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A time for sharing

Posted 12/08/15 (Tue)

By Amy Robinson
Farmer Staff Writer

As the joyous holiday spirit lingers in the air for much of the month, some families start to feel the stress and heartache of financial hardship, and the holidays aren’t quite so joyous for them. This is a time that is supposed to be filled with fun and excitement, where family and friends come together to celebrate and give thanks. But for the less fortunate and those who are struggling this season,  that isn’t always the case, especially when children are involved.
The Watford City Eagles Auxiliary is hosting the ‘Giving Tree Project’ for the third year in a row. Previous to the Eagles Auxiliary hosting the event, the Eagles carried on the tradition for close to 25 years with Social Services.
Two Christmas trees have been set up and placed at two banks in town -  First International Bank & Trust and Cornerstone Bank. Both trees are filled with tags that include a number instead of a name, the age of that individual, whether they are male or female, certain interests they might have, and their clothing sizes. There are also miscellaneous tags as well requesting cleaning products, blankets, paper products, and gift cards.
“The needs were a suggestion from the McKenzie County Social Services Department,” stated Claudia Fegert, Eagles Auxiliary president. “Social Services has provided us with a list of 25 families including 58 children this year. According to Social Services, there was a big need last year, but an even bigger need this year with a lot of people out of work or their hours getting cut.”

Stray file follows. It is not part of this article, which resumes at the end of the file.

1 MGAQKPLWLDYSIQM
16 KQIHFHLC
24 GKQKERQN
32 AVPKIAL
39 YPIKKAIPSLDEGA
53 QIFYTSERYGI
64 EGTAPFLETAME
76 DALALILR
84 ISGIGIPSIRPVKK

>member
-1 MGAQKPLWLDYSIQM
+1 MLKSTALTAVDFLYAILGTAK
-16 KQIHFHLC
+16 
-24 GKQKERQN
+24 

The idea of the ‘Giving Tree’ is for people who have the means to help, to take a tag, purchase one or more of the items on the tag, and then return the items to the respective bank. Collections will be taken through Dec. 15, but items that come in through Dec. 18 won’t be turned away.
A Christmas party will then be held for the families at the Eagles Club on Saturday, Dec. 19, from 11 a.m. until about 2 p.m., where they can come enjoy a hot lunch, visit with Santa, and pick up their Christmas gifts, along with a food box, complete for a Christmas dinner at their home.
“Santa will be there,” Fegert said. “And we usually try and serve the kids a snack for those that wish to participate. I think we are going to be serving hot dogs and chips this year. It’s kind of nice for the kids that are waiting in line to visit Santa. There’s kind of this lull to fill, and offering the kids a snack or lunch has been a good way to fill it. And Santa usually brings the kids a treat as well.”
After all the items come in from the tags on the trees, the Eagles Auxiliary members pick the items up, and then get busy working on separating out all of the families, and then will supplement what they feel is needed for each individual or family. According to Fegert, the Eagles and the Masons always purchase coats, boots, mittens, and hats for each child. And a lot of those items are purchased through monetary donations or from money pinned on the Monetary Tree located at the Eagles.